Who Do You Talk To?

Birds of a feather and all that.  We tend to cluster around people like ourselves, don’t we?  This is more than just a social quirk, though. It seems to be a basic requirement of culture wars: All of us spend more time talking to people who tend to agree with us.  We are made more confident that all right-thinking folks agree.  When it comes to academics and intellectual life, this basic truism might have devastating consequences.  But is it true?  Do you ever/often/sometimes/always talk with people with whom you have fundamental culture-war disagreements?

I respect your right to disagree!

I respect your right to disagree!

Academics have a well-earned reputation for ivory-tower insularity. For the past century or so, as I found in the research for my new book, conservative critics have blasted academics time and time again not only for being biased, but for being unaware of life outside of their cloisters.

Renowned historian Gordon Wood, for instance, took to the pages of the conservative Weekly Standard recently to accuse his colleagues of a failure to communicate. The academic echo chamber had become stifling. As Wood put it,

College students and many historians have become obsessed with inequality and white privilege in American society. And this obsession has seriously affected the writing of American history. The inequalities of race and gender now permeate much of academic history-writing, so much so that the general reading public that wants to learn about the whole of our nation’s past has had to turn to history books written by nonacademics who have no Ph.D.s and are not involved in the incestuous conversations of the academic scholars.

Wood’s charges elicited a flurry of outraged responses, and, for the purposes of full disclosure, I should say that they struck me as a strangely curmudgeonly diatribe from such a prominent personage. Our personal politics aside, however, more scholarly inquiries have backed up Wood’s charge that too many academics are out of touch with reality.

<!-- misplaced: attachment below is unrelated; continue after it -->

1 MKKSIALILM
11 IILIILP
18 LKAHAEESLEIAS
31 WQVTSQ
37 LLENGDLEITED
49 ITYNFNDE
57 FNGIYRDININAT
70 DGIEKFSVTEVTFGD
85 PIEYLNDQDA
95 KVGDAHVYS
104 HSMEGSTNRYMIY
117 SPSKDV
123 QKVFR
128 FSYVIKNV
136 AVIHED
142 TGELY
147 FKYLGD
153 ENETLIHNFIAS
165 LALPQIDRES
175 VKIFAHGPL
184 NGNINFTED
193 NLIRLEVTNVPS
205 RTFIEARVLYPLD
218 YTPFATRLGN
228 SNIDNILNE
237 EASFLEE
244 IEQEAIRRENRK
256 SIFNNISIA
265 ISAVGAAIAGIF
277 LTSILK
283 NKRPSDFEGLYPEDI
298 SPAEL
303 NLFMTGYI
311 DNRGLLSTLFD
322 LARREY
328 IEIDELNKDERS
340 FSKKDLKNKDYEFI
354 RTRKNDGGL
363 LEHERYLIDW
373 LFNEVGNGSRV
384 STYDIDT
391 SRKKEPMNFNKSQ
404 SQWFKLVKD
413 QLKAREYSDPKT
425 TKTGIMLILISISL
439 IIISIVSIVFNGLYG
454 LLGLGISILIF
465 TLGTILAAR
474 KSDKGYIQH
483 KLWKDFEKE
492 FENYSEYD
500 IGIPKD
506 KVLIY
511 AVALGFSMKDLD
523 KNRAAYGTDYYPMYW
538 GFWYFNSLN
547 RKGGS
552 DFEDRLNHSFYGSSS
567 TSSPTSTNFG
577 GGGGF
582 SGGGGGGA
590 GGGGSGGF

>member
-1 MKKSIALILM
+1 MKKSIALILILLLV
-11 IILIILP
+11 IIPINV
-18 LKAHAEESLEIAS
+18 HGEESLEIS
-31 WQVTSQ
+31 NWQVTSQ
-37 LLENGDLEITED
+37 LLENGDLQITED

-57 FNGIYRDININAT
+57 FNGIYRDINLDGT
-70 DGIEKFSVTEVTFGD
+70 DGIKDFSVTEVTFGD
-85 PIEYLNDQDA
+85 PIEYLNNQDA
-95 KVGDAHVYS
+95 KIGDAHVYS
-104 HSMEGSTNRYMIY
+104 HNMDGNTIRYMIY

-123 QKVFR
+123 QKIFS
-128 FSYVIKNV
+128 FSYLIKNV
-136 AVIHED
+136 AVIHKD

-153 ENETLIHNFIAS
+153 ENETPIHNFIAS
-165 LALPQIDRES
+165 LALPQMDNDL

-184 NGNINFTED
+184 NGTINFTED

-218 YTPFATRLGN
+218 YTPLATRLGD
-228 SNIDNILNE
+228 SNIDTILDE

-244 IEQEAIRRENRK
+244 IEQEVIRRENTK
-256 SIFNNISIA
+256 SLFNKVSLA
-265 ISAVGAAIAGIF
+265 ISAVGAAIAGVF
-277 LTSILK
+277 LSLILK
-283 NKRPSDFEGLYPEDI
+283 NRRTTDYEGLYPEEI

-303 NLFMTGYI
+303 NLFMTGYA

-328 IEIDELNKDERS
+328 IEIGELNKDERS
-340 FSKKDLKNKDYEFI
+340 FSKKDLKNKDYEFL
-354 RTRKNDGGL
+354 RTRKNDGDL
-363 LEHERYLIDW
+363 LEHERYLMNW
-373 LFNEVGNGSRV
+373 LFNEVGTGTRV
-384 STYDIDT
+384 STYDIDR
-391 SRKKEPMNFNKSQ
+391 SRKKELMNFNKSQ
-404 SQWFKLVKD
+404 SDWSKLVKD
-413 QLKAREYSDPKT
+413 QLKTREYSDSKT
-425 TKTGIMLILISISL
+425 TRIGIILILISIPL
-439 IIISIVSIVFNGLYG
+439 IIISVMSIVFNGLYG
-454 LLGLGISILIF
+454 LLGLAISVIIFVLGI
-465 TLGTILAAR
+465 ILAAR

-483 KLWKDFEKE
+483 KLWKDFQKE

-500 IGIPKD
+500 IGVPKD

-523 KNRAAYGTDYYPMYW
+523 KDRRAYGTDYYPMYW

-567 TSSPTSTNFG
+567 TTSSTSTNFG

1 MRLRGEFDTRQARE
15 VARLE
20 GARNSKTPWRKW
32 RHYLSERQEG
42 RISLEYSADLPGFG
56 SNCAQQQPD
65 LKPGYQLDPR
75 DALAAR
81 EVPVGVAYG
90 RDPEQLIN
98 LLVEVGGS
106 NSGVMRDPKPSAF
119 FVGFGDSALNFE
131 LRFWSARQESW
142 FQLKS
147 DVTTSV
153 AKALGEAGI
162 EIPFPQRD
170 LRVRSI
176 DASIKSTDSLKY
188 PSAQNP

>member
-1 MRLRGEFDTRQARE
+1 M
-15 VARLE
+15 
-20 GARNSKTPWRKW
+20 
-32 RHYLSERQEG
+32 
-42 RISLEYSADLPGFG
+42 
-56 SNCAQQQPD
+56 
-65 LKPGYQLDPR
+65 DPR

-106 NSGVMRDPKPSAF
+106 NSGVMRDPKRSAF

In her study of elite academics, for example, Elaine Howard Ecklund found them to be jaw-droppingly ignorant of general trends in American religion. Many professors had no idea even of the vital religious practices going on at their own elite universities.

And, as Neil Gross argued in Why Are Professors Liberal and Why Do Conservative Care?, the professoriate tends to perpetuate its own leftist biases. Not by scheming cadres of devious commie professors, but simply by creating an atmosphere that tends to attract like-minded left-leaning people.

If it is true that elite social scientists are really skewed toward a particular political perspective, and if it is true that many academics are woefully ignorant about the very social realities they purport to study, it must shake our confidence in any “expert” testimony. And, when that’s the case, the reassuring bromides of our close culture-war allies can seem all the more convincing.

To my mind, the only remedy is for each of us to find out more about people different from us. To talk with people with whom we disagree.

Of course, for blog-readers, I guess this is preaching to the choir. Bloggers tend to consume all sorts of other blogs. Creationists might read the Sensuous Curmudgeon. Scientists might read the BioLogos Forum and Around the World with Ken Ham. Conservative Christians read Jerry Coyne, and Professor Coyne might read Agellius’s Blog.